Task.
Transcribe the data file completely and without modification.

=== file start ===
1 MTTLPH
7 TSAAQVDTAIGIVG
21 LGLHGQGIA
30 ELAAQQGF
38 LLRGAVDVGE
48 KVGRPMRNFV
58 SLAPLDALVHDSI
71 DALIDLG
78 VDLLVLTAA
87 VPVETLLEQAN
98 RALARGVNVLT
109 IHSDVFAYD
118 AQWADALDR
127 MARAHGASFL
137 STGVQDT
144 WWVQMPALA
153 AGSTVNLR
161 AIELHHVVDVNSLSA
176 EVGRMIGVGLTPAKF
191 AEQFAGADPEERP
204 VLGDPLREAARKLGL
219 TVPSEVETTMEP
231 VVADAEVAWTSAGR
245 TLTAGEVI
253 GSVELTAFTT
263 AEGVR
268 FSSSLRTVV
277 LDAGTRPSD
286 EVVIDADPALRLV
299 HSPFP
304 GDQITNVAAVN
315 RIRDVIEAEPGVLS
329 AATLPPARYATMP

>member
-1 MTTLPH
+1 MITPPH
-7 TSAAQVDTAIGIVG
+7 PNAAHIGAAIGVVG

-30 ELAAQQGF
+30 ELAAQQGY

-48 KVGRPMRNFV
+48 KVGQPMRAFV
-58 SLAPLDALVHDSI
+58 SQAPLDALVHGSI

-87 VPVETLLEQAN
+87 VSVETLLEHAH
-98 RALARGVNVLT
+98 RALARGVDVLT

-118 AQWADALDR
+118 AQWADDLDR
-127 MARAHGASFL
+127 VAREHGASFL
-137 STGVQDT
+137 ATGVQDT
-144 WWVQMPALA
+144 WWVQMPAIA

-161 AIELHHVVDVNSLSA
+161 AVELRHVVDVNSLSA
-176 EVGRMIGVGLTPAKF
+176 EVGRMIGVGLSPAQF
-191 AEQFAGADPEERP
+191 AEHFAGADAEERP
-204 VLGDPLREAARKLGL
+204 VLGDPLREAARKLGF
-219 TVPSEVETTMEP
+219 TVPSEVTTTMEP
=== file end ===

1 MTTLPH
7 TSAAQVDTAIGIVG
21 LGLHGQGIA
30 ELAAQQGF
38 LLRGAVDVGE
48 KVGRPMRNFV
58 SLAPLDALVHDSI
71 DALIDLG
78 VDLLVLTAA
87 VPVETLLEQAN
98 RALARGVNVLT
109 IHSDVFAYD
118 AQWADALDR
127 MARAHGASFL
137 STGVQDT
144 WWVQMPALA
153 AGSTVNLR
161 AIELHHVVDVNSLSA
176 EVGRMIGVGLTPAKF
191 AEQFAGADPEERP
204 VLGDPLREAARKLGL
219 TVPSEVETTMEP
231 VVADAEVAWTSAGR
245 TLTAGEVI
253 GSVELTAFTT
263 AEGVR
268 FSSSLRTVV
277 LDAGTRPSD
286 EVVIDADPALRLV
299 HSPFP
304 GDQITNVAAVN
315 RIRDVIEAEPGVLS
329 AATLPPARYATMP

>member
-1 MTTLPH
+1 MITPPH
-7 TSAAQVDTAIGIVG
+7 PNAAHIGAAIGVVG

-30 ELAAQQGF
+30 ELAAQQGY

-48 KVGRPMRNFV
+48 KVGQPMRAFV
-58 SLAPLDALVHDSI
+58 SQAPLDALVHGSI

-87 VPVETLLEQAN
+87 VSVETLLEHAH
-98 RALARGVNVLT
+98 RALARGVDVLT

-118 AQWADALDR
+118 AQWADDLDR
-127 MARAHGASFL
+127 VAREHGASFL
-137 STGVQDT
+137 ATGVQDT
-144 WWVQMPALA
+144 WWVQMPAIA

-161 AIELHHVVDVNSLSA
+161 AVELRHVVDVNSLSA
-176 EVGRMIGVGLTPAKF
+176 EVGRMIGVGLSPAQF
-191 AEQFAGADPEERP
+191 AEHFAGADAEERP
-204 VLGDPLREAARKLGL
+204 VLGDPLREAARKLGF
-219 TVPSEVETTMEP
+219 TVPSEVTTTMEP